Movement ≠ Progress (What I learned from the Starbucks comeback story)

“Sometimes going backwards is the best type of progress you can make”.

Going backwards may not be something you would normally associate with making progress but after reflecting on a case study on Starbucks I read this week, I realised that it can sometimes be the best type.

A Lesson from Starbucks

On the back of rising expansion in the early 2000’s, Starbucks, one of America’s prominent local coffee houses ventured into the retail music space launching it’s own record label “Hear Music”. With the backing of such a successful brand and artists like Paul McCartney and Ray Charles how could you go wrong? 

A lot apparently. Fast forward just a few years and Starbucks had closed over 900 stores and cut in excess of 18,000 jobs with stock price and profits falling dramatically. Despite a lot going on, the company was in trouble.   

Understandably the decline wasn’t solely as a result of launching a record label but the fruit of a bigger problem. In the midst of their rapid expansion the company had shifted focus away from what had made it so successful in the first place, building great local coffee houses. In a memo to staff by newly appointed CEO Howard D. Schulz he described it as “the watering down of the Starbucks experience, and, what some might call the commoditisation of our brand

Change was needed. In 2008 Starbucks closed over 7,000 national stores for 3 hours to invest in training for their barista’s launching a campaign focused on ensuring customers had a great cup of coffee. They wanted to regain what was described as the “soul of the past”. Hear Music was closed and the company’s focus became all about “reigniting the emotional attachment with customers”. 

Reflecting on this case study it reinforced to me how easy it is to have all the appearances of movement and expansion, but not actually be making progress. The decision by Schulz to close the record label and stores along with the decision to refocus their time, resources and energy into what made Starbucks so successful in the first place had all the appearances of going backwards to those looking from the outside. For Starbucks, going backwards was actually taking them in the direction of where they needed to be. They were making progress.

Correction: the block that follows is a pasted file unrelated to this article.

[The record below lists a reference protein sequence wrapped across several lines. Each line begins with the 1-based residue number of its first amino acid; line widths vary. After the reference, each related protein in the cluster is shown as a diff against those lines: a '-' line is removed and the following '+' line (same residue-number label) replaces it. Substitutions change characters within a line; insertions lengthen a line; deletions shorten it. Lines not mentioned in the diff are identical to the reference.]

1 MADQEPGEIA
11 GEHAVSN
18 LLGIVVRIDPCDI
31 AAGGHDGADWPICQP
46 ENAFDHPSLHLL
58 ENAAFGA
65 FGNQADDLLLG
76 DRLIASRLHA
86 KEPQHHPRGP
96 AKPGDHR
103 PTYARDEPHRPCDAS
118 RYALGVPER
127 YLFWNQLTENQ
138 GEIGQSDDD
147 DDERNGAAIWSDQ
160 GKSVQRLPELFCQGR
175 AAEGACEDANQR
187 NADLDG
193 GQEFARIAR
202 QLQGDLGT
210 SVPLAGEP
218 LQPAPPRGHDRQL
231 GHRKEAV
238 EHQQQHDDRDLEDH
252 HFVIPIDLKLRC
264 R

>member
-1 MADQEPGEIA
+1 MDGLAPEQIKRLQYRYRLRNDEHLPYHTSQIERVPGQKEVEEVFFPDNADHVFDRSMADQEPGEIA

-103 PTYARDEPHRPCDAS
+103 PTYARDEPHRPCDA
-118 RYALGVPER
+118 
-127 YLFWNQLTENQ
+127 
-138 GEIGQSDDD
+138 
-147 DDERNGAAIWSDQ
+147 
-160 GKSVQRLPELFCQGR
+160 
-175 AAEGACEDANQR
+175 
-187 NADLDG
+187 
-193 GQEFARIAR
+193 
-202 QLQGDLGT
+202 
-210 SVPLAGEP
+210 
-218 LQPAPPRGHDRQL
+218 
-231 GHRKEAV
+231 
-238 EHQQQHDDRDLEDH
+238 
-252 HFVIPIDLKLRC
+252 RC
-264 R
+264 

Moving but not Progressing

A few weeks ago I was on my way to a meeting with a client when I turned the wrong direction onto the freeway….during peak hour traffic. Wanting to head West I was stuck heading East in a flow of cars moving further and further away from the place I needed to be. I was moving, but I wasn’t making progress.

In that moment it would be crazy to think that if I just kept going in the direction of my movement that I would be making progress. What I needed was an exit where I could turn around, change direction and get back on course. Nobody would look at the decision to go backwards as a failure. It was necessary if I was going to arrive where I needed to be.

In helping individuals and teams make progress I have found that we need to adopt the same thinking. Real progress must move us closer to a desired outcome or destination.

Progress doesn’t always need to be grand or monumental, but it does mean that we are closer to our goal today than we were yesterday. 

Movement is helpful and needed, but it doesn’t equal progress by itself. Movement in the right direction, is the formula for progress. 

Movement + Right Direction = Progress

So what is the right direction? That depends. The right direction is the direction that will ultimately take you closer toward your desired outcome. Sometimes the right direction is a slight correction where we have gone off course, sometimes it is a side step and at times the right direction means making a complete 180 turn.  

Leaders don’t just ask what their teams are doing. They ask where their teams are going

Are the activities our team are undertaking moving them closer to where we are going? Where are we now, compared with where we were last week, quarter, month or year in relation to the outcomes that we defined? If the work we are doing is not resulting in progress, then it might be time to change direction.